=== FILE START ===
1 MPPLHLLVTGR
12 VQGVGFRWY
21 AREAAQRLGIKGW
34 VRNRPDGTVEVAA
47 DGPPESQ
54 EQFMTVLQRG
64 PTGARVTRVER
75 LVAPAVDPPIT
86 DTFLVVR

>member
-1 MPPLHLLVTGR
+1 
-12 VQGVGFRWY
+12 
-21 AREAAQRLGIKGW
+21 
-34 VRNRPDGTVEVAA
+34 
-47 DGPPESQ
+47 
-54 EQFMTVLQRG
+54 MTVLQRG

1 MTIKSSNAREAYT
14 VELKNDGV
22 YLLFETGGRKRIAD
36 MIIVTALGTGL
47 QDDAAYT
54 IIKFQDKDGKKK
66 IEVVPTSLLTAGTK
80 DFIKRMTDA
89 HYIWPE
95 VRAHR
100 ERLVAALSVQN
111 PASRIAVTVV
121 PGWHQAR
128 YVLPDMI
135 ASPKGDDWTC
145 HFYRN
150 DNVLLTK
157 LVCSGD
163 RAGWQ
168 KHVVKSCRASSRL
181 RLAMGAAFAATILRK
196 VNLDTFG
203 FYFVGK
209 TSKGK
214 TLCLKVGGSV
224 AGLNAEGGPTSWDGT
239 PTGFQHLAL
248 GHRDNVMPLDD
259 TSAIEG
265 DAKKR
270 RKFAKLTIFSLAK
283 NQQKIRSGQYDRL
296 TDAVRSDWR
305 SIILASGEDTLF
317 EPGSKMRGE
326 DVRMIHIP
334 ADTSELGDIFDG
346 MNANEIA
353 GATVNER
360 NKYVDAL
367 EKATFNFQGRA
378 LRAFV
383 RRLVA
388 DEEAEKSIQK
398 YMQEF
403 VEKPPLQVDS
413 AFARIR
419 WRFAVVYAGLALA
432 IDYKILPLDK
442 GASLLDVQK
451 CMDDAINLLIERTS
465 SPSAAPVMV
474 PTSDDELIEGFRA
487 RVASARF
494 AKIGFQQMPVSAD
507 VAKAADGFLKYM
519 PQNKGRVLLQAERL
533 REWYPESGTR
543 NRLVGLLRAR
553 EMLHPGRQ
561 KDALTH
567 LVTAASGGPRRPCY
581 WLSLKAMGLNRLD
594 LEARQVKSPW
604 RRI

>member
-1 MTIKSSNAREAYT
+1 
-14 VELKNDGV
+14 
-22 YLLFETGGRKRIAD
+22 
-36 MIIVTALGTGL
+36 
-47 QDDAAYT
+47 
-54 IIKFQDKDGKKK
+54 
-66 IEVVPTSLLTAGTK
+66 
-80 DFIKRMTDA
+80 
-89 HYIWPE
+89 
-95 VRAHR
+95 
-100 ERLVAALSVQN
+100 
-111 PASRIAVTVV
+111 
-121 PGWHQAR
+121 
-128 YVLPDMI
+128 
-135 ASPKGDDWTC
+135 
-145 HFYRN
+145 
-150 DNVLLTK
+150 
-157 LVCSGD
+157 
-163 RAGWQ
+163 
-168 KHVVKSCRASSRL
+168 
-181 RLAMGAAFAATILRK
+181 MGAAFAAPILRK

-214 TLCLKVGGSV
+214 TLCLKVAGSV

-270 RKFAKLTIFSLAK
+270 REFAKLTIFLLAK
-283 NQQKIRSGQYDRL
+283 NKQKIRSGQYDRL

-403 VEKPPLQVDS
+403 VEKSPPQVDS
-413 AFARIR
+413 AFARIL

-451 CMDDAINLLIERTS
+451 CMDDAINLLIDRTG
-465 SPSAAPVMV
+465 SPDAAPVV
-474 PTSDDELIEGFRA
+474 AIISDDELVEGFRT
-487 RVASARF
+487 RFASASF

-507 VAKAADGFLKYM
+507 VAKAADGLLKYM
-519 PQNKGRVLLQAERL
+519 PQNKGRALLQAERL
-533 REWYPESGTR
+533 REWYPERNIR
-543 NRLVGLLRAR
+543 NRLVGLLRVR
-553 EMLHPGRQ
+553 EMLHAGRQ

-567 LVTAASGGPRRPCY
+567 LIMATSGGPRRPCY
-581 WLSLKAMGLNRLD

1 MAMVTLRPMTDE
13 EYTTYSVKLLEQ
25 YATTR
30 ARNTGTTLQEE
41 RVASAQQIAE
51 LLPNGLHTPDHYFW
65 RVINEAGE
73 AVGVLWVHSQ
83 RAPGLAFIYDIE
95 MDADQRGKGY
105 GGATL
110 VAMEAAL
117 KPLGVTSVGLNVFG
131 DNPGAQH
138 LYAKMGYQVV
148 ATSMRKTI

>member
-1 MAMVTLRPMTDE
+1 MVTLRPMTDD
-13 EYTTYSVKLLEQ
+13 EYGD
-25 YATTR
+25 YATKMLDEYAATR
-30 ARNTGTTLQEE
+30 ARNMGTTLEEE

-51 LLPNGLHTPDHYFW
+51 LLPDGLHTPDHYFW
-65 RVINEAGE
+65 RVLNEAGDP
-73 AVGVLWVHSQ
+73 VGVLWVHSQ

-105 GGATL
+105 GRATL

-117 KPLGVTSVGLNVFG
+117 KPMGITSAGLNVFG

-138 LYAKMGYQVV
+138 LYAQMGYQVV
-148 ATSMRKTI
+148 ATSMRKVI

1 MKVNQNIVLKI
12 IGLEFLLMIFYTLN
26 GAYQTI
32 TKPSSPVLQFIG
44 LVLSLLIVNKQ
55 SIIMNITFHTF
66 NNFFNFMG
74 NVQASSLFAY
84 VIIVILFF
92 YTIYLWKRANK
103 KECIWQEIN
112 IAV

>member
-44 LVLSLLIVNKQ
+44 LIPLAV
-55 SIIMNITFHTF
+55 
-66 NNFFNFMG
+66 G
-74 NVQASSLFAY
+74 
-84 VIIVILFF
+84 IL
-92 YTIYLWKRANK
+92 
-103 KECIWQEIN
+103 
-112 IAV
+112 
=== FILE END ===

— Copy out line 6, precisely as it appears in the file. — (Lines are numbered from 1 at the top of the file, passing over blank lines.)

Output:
54 EQFMTVLQRG